It's no idle threat. That means there will be more competition for the spots in the bullpen than originally thought. One pitcher who will have to produce this spring and pitch his way on to the team is right-hander Jeremy Accardo, acquired last year in the deal that sent disgruntled DH Shea Hillenbrand and right-hander Vinnie Chulk to the Giants.
The Jays love Accardo's live arm -- he consistently throws in the mid-90s -- but would like to see more consistency. In 27 appearances with the Jays last season, Accardo allowed 38 hits in 28 2/3 innings and a .325 opponents' batting average.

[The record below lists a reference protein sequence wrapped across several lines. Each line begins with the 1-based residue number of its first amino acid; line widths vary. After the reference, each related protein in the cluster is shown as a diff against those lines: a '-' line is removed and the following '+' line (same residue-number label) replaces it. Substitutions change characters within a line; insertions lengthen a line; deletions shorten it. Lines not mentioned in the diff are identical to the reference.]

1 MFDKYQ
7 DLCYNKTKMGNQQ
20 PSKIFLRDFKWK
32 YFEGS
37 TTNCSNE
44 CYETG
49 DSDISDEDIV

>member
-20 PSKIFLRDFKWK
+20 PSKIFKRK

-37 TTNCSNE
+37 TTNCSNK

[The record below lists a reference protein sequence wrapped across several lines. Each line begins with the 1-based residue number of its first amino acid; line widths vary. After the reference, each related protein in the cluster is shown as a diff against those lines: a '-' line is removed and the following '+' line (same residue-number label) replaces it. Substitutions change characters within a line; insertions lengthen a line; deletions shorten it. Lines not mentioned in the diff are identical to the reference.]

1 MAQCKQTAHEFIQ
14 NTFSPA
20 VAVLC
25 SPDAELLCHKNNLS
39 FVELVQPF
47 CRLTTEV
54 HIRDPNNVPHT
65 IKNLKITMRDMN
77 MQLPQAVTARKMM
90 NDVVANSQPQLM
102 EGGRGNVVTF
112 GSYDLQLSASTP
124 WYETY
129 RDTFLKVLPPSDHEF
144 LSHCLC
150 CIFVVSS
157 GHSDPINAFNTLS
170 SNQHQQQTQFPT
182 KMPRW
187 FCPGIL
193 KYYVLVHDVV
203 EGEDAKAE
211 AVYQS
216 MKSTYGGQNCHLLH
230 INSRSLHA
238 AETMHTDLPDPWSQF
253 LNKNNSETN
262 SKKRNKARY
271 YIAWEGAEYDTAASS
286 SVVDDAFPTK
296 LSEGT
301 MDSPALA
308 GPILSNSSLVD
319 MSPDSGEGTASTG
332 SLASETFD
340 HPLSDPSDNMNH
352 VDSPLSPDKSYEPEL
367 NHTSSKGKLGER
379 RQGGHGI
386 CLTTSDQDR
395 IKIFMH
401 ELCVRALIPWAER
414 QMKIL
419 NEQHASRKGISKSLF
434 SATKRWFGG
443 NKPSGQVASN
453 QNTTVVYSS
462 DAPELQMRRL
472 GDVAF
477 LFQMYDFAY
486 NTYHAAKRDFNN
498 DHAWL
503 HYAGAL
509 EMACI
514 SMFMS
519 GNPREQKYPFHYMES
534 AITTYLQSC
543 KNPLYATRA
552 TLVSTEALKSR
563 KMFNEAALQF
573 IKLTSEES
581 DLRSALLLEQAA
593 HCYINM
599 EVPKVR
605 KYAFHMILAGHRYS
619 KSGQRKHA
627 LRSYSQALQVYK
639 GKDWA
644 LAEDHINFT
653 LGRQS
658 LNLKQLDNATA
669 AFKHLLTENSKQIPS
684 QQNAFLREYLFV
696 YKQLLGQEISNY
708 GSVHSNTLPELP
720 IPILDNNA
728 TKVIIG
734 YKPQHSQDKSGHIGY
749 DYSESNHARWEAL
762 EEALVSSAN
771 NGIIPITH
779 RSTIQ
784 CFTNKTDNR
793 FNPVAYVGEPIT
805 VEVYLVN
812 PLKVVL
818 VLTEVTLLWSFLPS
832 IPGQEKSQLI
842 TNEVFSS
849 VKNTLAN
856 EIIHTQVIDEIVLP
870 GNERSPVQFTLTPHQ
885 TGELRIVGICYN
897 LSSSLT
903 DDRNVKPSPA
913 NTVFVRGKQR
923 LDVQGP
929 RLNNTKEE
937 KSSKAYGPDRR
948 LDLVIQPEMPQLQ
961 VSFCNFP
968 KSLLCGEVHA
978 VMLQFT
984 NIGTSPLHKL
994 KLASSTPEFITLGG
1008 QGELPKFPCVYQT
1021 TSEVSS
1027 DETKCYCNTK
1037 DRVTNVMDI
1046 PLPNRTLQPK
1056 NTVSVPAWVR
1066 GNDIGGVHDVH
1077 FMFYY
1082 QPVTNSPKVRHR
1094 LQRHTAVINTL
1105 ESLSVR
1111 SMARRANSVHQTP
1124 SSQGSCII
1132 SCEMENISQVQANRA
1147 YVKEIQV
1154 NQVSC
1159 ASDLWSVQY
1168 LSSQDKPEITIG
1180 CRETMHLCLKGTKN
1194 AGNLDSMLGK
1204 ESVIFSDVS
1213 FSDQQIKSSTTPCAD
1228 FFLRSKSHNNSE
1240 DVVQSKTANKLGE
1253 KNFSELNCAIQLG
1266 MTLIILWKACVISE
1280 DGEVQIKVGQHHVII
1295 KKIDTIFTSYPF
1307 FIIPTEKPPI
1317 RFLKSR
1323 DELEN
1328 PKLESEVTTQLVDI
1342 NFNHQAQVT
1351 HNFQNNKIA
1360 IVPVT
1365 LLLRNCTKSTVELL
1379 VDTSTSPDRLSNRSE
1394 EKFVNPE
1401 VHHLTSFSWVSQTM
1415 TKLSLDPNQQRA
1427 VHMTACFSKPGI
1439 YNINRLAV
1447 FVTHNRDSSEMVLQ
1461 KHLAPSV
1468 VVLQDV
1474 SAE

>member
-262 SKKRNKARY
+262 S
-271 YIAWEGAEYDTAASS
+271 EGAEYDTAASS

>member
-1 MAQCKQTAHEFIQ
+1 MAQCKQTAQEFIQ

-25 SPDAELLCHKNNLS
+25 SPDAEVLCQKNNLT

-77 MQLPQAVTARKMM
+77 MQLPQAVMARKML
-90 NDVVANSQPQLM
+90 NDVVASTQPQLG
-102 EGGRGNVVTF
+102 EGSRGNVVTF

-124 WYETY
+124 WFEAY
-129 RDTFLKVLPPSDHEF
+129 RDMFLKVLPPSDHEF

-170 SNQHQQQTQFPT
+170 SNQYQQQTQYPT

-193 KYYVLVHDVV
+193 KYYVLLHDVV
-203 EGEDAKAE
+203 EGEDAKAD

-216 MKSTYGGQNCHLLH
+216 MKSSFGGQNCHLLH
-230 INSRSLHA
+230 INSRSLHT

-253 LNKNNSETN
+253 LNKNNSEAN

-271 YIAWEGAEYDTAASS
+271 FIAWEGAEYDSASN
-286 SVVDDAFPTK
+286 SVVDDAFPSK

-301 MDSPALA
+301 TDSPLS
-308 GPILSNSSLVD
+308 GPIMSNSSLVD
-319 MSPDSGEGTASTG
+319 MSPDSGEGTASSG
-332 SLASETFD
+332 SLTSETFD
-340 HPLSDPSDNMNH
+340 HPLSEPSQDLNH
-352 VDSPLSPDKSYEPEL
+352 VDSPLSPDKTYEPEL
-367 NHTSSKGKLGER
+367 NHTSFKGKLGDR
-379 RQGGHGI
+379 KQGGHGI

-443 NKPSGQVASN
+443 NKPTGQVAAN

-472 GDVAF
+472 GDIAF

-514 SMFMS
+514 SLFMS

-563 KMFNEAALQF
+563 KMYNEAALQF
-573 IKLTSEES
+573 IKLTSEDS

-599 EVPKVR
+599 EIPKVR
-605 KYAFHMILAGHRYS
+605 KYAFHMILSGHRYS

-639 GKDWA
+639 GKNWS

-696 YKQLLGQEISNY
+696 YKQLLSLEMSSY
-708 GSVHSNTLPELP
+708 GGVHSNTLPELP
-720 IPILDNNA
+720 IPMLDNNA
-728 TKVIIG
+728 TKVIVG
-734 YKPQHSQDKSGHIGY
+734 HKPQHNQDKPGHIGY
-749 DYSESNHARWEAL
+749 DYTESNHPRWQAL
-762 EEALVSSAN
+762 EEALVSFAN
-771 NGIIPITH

Simply put, he has to locate the ball better.
"He's fighting for a job," was the blunt assessment of general manager J.P. Ricciardi.
Manager John Gibbons likes his arm but also wants better results.
"He needs a strong spring," Gibbons said. "The bullpen is up for grabs a little bit. We're going to take the best team north."
It might be one without Accardo.
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